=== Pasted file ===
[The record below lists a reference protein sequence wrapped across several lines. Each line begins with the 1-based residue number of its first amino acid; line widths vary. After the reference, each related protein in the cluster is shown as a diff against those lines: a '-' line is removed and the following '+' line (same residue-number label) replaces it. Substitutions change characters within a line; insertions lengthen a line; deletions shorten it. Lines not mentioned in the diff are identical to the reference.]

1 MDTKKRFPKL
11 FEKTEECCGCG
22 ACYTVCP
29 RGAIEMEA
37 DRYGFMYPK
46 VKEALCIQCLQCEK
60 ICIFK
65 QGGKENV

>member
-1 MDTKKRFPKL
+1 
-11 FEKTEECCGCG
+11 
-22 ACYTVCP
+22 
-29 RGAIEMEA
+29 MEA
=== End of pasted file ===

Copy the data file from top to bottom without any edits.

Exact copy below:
[The record below lists a reference protein sequence wrapped across several lines. Each line begins with the 1-based residue number of its first amino acid; line widths vary. After the reference, each related protein in the cluster is shown as a diff against those lines: a '-' line is removed and the following '+' line (same residue-number label) replaces it. Substitutions change characters within a line; insertions lengthen a line; deletions shorten it. Lines not mentioned in the diff are identical to the reference.]

1 MDTKKRFPKL
11 FEKTEECCGCG
22 ACYTVCP
29 RGAIEMEA
37 DRYGFMYPK
46 VKEALCIQCLQCEK
60 ICIFK
65 QGGKENV

>member
-1 MDTKKRFPKL
+1 
-11 FEKTEECCGCG
+11 
-22 ACYTVCP
+22 
-29 RGAIEMEA
+29 MEA